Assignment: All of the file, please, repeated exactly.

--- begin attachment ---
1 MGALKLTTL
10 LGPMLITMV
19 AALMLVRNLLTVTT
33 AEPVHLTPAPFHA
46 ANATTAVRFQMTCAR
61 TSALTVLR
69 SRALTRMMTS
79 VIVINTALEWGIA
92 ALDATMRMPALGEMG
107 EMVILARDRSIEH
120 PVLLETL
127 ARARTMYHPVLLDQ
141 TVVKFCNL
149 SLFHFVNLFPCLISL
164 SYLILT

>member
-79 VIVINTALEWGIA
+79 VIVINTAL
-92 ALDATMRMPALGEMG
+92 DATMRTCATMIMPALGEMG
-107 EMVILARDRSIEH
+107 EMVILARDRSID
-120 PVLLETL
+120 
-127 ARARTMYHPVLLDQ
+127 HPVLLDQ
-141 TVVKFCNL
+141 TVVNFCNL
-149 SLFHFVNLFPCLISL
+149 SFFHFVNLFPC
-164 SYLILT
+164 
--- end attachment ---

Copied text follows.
1 MGALKLTTL
10 LGPMLITMV
19 AALMLVRNLLTVTT
33 AEPVHLTPAPFHA
46 ANATTAVRFQMTCAR
61 TSALTVLR
69 SRALTRMMTS
79 VIVINTALEWGIA
92 ALDATMRMPALGEMG
107 EMVILARDRSIEH
120 PVLLETL
127 ARARTMYHPVLLDQ
141 TVVKFCNL
149 SLFHFVNLFPCLISL
164 SYLILT

>member
-79 VIVINTALEWGIA
+79 VIVINTAL
-92 ALDATMRMPALGEMG
+92 DATMRTCATMIMPALGEMG
-107 EMVILARDRSIEH
+107 EMVILARDRSID
-120 PVLLETL
+120 
-127 ARARTMYHPVLLDQ
+127 HPVLLDQ
-141 TVVKFCNL
+141 TVVNFCNL
-149 SLFHFVNLFPCLISL
+149 SFFHFVNLFPC
-164 SYLILT
+164 